We usually begin our process with a conversation to generate ideas and share expectations about the painting. This can be accomplished in person, by phone, or email.
Once we have agreed upon a common concept, I meet with my client to photograph and measure the subject of the portrait in their home. I prefer to work in a relaxed atmosphere with candid imagery, so I encourage adults to allow children to dress themselves and move about freely. Colors and logos on clothing can be edited, but some of the more interesting paintings have come from kids in jeans or barefoot, blowing bubbles or dancing. Inside or out, I usually take three or more rolls of film. A $500 non-refundable deposit is required at this time for the portrait to proceed.
At my studio, I select the photos that convey the energy of my subject through their eyes, gesture, and body language. A small mock-up of the painting is made to scale. The portrait's dimensions, figure placement, and composition are designed to emphasize personality. One or more of these are presented to the client for approval. Color palette is decided at this point.
Once the photo mock-up is approved, I stretch a canvas on heavy-duty stretcher bars, wrapping the canvas around the sides and stapling it to the back of the stretcher. This is called a "gallery wrap": the sides of the portrait will be painted, wrapping the color around the edges so the painting does not have to be framed. The canvas is gessoed three times to size it, and the drawing is applied lightly.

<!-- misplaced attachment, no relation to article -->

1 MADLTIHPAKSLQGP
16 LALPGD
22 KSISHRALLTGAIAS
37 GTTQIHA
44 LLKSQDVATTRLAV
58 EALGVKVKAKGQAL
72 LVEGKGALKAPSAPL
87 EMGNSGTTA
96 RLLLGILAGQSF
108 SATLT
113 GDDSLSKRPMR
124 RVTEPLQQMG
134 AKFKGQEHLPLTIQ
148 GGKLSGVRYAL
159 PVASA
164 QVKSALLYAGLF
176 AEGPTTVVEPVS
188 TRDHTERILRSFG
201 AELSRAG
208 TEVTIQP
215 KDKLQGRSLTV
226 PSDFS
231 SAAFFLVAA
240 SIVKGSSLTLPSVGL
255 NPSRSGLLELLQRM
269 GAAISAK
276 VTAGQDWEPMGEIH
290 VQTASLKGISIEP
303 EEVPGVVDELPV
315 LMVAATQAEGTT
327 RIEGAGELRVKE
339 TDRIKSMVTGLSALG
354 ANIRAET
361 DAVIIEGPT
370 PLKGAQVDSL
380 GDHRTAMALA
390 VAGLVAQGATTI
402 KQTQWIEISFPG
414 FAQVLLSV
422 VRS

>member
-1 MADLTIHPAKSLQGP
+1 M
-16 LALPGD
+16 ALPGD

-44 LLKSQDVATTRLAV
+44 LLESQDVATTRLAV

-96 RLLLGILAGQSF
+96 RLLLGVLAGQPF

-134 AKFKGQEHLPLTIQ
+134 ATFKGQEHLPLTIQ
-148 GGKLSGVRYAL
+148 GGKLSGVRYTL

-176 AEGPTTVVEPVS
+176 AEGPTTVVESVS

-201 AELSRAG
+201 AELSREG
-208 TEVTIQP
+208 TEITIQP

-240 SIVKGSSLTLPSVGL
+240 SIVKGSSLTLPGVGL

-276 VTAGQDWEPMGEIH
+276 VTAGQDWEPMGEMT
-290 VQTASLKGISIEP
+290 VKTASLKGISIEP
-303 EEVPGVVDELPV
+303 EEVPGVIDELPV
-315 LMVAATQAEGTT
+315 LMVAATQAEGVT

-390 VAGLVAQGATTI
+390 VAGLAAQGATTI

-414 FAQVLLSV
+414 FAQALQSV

I use a modern application of an old master idea, an oil dry-brush technique developed by Alfred DeCredico at the Rhode Island School of Design. Hazel Belvo, professor emeritus of the Minneapolis College of Art and Design, taught it to me while I was working on my BFA at the University of Minnesota, and I have continued to develop it over the years. It is a resist method that juxtaposes realism with abstraction.
The old masters painted value studies using one color with white and then added transparent color glazes to build a full range of color. I complete a dry-brush value rendering in one to three colors on the sized canvas using oil paint directly from the tube. This technique is used in the realistic areas of the painting: head, exposed arms, hands, feet and some clothing (jeans). The painting dries for about a week, and is sanded with 220 sandpaper to expose the top surface of the canvas weave, revealing white dots that will accept a color wash.
Using no gel medium, transparent acrylic washes are applied to the value study to build color. The small amount of oil paint in the rendering resists the wash. Finally, opaque acrylic paint is applied to the non-rendered areas of the canvas in one or more abstract shapes. These shapes of flat color engage and enhance the three dimensional imagery, constructing a suitable compositional environment for my subject. The canvas edges are painted for finishing, and a light layer of acrylic varnish for oil and acrylic is applied.
The process takes about a month, depending on the number of commissions I have going in my studio.
Full payment (including shipping and insurance) is required for delivery.